Archive for April 2009
Tuesday, April 28, 3:00 pm
Austin East Classroom, Austin Hall, Harvard Law School
This event will be webcast live at 3:00 pm ET.
We have reached capacity for this event. You can RSVP to email@example.com if you would like to attend the event in person but be seated in our overflow space.
- [Today] A Sneak Preview of Wolfram|Alpha: Computational Knowledge Engine | Berkman Center.
- Wolfram Alpha Getting A Public Preview On Tuesday
UPDATE 29.04.2009: For those who missed it or had problems streaming it (which seems to have been quite a problem), the talk is now also available online for download or streaming-on-demand.
UPDATE 06.05.2009: And here, a video that shows the actual results of the search engine.
After a short pre-live test, Tricki is online now. It is a repository for problem solving techniques and nifty tricks in mathematics. Although it just went live and is based on the same principle as other wikis (and thus has to grow over time) it looks very promising already. You should definitely check it out!
Welcome to a brand new Wiki-style site that is intended to develop into a large store of useful mathematical problem-solving techniques. Some of these techniques will be very general, while others will concern particular subareas of mathematics. All of them will be techniques that are used regularly by mathematical problem-solvers, at every level of experience. We hope you will enjoy using the site and that many people will contribute to it. If you are new to the Tricki, then you may wish to begin by investigating the following links, which will take you to more detailed discussions of what the site is, what we hope it will eventually become, how to contribute, how to edit existing contributions, how to make comments, and more.
Due to pressure from major music labels, iTunes, Amazon, Wal Mart and others recently announced to introduce variable pricing of music rather than one price for all (e.g. $0.99 in the iTunes store).
The core disagreement is that labels feel that flat rate pricing doesn’t capture enough margin for those hot tracks where users would pay more.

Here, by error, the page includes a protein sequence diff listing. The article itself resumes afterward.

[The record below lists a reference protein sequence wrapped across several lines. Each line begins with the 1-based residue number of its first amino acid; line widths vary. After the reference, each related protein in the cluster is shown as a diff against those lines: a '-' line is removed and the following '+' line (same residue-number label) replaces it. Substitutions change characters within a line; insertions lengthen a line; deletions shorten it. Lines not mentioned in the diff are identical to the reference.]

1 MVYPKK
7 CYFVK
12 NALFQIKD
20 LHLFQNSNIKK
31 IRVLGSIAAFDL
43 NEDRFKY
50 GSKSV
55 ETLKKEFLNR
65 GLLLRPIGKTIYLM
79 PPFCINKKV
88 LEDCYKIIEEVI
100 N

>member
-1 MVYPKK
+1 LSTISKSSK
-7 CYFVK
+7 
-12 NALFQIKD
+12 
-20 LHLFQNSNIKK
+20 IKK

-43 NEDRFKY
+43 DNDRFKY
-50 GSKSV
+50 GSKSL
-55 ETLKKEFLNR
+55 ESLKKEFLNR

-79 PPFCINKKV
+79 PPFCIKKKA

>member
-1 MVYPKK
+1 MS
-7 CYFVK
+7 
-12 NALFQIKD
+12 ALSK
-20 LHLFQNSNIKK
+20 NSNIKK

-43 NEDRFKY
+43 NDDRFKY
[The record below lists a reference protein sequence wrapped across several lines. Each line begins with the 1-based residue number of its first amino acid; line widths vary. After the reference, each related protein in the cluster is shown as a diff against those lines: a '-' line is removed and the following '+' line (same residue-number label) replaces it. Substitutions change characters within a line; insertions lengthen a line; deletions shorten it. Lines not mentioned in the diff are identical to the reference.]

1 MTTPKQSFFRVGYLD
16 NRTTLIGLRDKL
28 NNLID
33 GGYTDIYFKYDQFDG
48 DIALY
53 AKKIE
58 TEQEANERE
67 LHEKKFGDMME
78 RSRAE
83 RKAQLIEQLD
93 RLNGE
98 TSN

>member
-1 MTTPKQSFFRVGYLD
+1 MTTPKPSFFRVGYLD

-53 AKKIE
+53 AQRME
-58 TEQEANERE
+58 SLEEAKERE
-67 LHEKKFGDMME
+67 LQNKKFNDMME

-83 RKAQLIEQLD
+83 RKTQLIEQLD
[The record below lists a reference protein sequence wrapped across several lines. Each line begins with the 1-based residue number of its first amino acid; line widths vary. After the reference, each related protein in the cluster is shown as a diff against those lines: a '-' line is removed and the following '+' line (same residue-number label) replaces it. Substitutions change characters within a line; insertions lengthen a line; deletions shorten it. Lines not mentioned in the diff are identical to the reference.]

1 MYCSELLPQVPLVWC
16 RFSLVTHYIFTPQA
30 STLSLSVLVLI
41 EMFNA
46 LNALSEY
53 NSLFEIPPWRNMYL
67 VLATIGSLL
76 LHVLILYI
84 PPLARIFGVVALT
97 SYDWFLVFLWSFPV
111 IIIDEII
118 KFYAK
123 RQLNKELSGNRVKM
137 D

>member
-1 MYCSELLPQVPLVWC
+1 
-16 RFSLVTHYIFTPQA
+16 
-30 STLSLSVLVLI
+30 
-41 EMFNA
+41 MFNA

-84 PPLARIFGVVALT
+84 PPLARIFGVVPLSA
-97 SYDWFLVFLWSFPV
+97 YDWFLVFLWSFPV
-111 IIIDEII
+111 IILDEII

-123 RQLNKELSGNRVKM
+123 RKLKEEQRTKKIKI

The new pricing scheme in the iTunes store offers songs varying from $1.29 for “hot tracks” to $0.69 for old songs. Given that this is an increase in price of roughly 30% for those hot tracks for which the music labels feel that they could extract higher margins one might wonder if this is indeed so. The bottom line is how elastic or inelastic the demand for music is or putting it differently: are you willing to pay $1.29 for Britney? The objective is to maximize unit_sales * unit_price. But it is not only about price elasticity. Also a psychological effect could play a role here: $0.99 is “just” cents whereas $1.29 looks differently. Thus one might wonder if the music industry, after having just discovered a sustainable new distribution channel, is killing the goose that lays the golden eggs. And indeed, a recently conducted, preliminary short term study from billboard suggests that the ranking (a proxy for sales) for those songs with increased prices might decrease and thus eat into the additional 30% margin or even wipe it out. We should not jump to conclusions though: As the used data basis was rather small, the findings will have to be reconfirmed as soon as more reliable, long-term data is available. In any case, the quarterly results could reveal some surprises this time.
Check out MIT World for more free lectures/videos from MIT. You will find some true gems there. From the website:
MIT World is a free and open site that provides on demand video of significant public events at MIT. MIT World’s video index contains more than 600 videos.